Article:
COVID-19 has been around in the U.S. since March of last year. Since then, numerous facts about the virus and how it affects us has changed. This is especially evident in these most recent months.
The virus has altered into new variants, meaning that it has built some immunity to our current safety practices.
“The new variants in the U.S. are significantly stronger than the original,” CIDRAP (Center for Infectious Disease Research and Policy) researcher and reporter Stephanie Soucheray said. “They are more contagious and lethal…we must be more careful.”
Currently, there are three new variants across the globe, one of which is in the U.S. This variant is called B.1.1.7 and spreads more easily and quickly than other versions of the virus.
According to the Centers for Disease Control and Prevention, this variant is also more fatal and can cause a future spike in cases and deaths. Due to the variant’s mutations, the CDC recommends double-masking and social distancing eight feet instead of six to stay safe.
“In January 2021, scientists from the U.K. reported evidence that suggests the B.1.1.7 variant may be associated with an increased risk of death compared with other variants,” the CDC said. “More studies are needed to confirm this finding. This variant was reported in the U.S. at the end of December 2020.”
B.1.1.7 is currently found in more than half of the states in the U.S., and cases are rising quickly once again.
The COVID-19 vaccine started its distribution in early January of this year, and since then, some of those above age 60 have received it. Environmental science and biology teacher, Amy Lawson, is one of those few.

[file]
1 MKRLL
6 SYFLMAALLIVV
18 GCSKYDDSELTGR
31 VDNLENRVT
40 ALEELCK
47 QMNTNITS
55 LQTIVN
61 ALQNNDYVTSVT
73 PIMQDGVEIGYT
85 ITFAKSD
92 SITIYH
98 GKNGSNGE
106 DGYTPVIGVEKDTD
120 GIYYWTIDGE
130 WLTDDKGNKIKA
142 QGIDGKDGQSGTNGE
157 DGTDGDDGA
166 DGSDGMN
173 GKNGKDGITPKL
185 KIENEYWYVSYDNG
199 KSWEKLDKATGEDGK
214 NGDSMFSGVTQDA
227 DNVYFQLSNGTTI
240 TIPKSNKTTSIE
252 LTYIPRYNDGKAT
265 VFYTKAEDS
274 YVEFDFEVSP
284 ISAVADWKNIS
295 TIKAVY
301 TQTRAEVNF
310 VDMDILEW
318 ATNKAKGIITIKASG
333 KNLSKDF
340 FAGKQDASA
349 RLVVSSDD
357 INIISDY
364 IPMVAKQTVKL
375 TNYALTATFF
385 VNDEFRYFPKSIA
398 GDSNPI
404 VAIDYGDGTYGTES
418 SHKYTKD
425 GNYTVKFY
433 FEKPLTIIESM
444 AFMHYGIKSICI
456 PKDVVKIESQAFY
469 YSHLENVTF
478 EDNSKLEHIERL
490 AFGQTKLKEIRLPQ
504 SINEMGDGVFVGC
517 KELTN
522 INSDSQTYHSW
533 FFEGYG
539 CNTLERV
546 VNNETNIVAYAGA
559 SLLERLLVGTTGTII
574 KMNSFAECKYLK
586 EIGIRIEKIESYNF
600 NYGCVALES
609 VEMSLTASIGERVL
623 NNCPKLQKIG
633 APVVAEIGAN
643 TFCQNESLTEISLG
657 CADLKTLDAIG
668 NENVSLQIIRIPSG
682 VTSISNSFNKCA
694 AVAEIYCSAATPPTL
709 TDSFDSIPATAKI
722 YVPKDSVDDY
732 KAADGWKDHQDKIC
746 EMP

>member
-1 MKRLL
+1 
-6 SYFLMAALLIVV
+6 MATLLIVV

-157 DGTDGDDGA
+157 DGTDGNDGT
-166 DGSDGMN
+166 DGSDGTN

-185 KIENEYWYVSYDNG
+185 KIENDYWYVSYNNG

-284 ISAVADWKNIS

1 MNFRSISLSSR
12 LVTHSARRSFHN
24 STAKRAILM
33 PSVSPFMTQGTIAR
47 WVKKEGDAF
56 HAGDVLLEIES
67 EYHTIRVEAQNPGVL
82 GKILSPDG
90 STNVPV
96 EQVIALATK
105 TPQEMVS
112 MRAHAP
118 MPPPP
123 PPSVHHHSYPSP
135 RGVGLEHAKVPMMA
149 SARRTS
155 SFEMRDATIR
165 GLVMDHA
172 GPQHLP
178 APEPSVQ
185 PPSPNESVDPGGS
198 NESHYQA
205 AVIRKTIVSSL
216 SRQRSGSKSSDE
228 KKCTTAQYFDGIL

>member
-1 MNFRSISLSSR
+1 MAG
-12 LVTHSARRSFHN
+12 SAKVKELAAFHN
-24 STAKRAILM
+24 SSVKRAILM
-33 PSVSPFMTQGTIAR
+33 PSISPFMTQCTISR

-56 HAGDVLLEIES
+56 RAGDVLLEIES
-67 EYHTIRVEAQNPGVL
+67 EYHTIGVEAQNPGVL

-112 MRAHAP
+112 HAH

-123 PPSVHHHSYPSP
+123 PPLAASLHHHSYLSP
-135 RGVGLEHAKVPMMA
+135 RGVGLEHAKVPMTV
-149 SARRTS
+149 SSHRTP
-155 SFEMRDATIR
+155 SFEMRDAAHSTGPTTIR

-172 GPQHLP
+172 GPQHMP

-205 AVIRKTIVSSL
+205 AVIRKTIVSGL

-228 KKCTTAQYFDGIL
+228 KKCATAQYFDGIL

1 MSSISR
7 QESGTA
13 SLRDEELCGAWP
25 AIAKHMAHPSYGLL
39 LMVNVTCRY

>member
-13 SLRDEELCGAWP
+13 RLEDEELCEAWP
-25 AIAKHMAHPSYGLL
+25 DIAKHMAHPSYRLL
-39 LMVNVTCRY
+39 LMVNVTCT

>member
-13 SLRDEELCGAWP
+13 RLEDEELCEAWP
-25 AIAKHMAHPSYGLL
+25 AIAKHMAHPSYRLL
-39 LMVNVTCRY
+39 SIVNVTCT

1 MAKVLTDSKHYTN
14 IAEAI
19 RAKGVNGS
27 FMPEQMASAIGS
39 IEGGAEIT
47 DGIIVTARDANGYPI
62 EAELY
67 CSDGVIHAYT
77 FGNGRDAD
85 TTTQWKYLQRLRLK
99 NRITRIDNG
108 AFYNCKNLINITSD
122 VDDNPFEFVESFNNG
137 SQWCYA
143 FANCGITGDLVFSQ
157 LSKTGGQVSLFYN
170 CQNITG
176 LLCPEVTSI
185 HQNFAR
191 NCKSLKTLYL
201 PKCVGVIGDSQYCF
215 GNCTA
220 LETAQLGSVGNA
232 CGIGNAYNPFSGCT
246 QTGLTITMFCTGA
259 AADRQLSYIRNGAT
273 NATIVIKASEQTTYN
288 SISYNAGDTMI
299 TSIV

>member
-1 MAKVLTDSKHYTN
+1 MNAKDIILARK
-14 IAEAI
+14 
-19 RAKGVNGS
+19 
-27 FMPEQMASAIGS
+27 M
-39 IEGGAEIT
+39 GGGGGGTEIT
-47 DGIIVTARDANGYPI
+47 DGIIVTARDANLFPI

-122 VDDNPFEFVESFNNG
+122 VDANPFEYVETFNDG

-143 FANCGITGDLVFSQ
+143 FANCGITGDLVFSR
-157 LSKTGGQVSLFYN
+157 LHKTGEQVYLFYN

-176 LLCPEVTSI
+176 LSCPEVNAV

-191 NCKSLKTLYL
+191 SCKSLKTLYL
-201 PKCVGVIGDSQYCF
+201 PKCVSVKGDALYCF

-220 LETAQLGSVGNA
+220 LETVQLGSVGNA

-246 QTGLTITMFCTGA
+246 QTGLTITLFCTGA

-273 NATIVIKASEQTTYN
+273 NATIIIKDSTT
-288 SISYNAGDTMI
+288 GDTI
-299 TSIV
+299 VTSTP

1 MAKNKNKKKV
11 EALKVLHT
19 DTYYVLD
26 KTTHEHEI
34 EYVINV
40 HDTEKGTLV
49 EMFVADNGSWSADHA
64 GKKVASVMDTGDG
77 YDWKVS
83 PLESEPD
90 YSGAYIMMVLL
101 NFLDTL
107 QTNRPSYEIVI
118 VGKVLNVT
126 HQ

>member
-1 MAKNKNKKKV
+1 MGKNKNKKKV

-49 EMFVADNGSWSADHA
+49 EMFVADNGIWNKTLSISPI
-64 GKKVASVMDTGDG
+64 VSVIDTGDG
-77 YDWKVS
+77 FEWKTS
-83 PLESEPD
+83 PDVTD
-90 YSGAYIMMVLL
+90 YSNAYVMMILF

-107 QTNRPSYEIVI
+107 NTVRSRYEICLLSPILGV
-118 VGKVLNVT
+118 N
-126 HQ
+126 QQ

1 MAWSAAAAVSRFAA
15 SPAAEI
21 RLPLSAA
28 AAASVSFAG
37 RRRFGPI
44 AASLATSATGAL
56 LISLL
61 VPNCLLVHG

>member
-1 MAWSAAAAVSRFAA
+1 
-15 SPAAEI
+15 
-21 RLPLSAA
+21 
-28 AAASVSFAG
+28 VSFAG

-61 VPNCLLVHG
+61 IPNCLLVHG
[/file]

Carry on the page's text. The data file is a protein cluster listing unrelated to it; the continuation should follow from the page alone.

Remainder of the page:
“I received the Moderna vaccine,” Lawson said. “The first shot caused no reaction, not even a sore arm. After the second shot, my arm was sore for about two days—not very bad, but noticeable. I went to bed earlier for about a week afterwards as I was tired by the end of the day.”
When a person is given the vaccine, an imitated infection enters the body to help develop immunity. This imitation allows the body to create T-lymphocytes, which remember the infection and produce antibodies that fight the virus.
“Sometimes, after getting a vaccine, the imitation infection can cause minor symptoms, such as fever,” Lawson said. “Such minor symptoms are normal and should be expected as the body builds immunity. Once the imitation infection goes away, the body is left with a supply of ‘memory’ T-lymphocytes. It typically takes a few weeks for the body to produce T-lymphocytes after vaccination.”
When the virus enters the body, the T-lymphocytes will produce antibodies to fight the infection so quickly that one won’t even realise they had the virus. However, just because one might have the vaccine or is asymptomatic, the virus can still spread to other people.
COVID-19 and the Future
Students have begun to wonder what the rules at school will be like next school year. However, this subject is completely unknown.
“At this time, we have not been told about a change to our procedures,” Assistant Principal of Attendance and Discipline Amanda Holderfield said.
However, it must be remembered that staying safe is the number one priority.
“It is really important for people who have been vaccinated and people who have had covid to keep wearing masks and following the safety protocols,” Lawson said. “While my personal risk from the virus has been reduced, I can still spread it if I’m not wearing a mask.”